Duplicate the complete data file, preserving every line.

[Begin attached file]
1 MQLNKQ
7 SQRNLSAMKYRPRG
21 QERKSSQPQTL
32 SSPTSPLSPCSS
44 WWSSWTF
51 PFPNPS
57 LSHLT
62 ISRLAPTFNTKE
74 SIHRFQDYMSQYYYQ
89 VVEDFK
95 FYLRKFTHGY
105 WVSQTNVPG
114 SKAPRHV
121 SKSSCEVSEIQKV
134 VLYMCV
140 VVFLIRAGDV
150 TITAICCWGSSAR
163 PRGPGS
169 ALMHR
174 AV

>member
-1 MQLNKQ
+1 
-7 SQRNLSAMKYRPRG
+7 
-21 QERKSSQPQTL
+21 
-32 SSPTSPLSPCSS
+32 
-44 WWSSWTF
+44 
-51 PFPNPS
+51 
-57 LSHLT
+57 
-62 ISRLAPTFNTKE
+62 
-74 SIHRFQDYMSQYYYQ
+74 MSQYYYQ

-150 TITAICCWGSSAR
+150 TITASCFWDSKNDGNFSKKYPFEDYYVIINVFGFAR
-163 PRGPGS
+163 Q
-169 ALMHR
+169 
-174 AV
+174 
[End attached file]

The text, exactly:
1 MQLNKQ
7 SQRNLSAMKYRPRG
21 QERKSSQPQTL
32 SSPTSPLSPCSS
44 WWSSWTF
51 PFPNPS
57 LSHLT
62 ISRLAPTFNTKE
74 SIHRFQDYMSQYYYQ
89 VVEDFK
95 FYLRKFTHGY
105 WVSQTNVPG
114 SKAPRHV
121 SKSSCEVSEIQKV
134 VLYMCV
140 VVFLIRAGDV
150 TITAICCWGSSAR
163 PRGPGS
169 ALMHR
174 AV

>member
-1 MQLNKQ
+1 
-7 SQRNLSAMKYRPRG
+7 
-21 QERKSSQPQTL
+21 
-32 SSPTSPLSPCSS
+32 
-44 WWSSWTF
+44 
-51 PFPNPS
+51 
-57 LSHLT
+57 
-62 ISRLAPTFNTKE
+62 
-74 SIHRFQDYMSQYYYQ
+74 MSQYYYQ

-150 TITAICCWGSSAR
+150 TITASCFWDSKNDGNFSKKYPFEDYYVIINVFGFAR
-163 PRGPGS
+163 Q
-169 ALMHR
+169 
-174 AV
+174 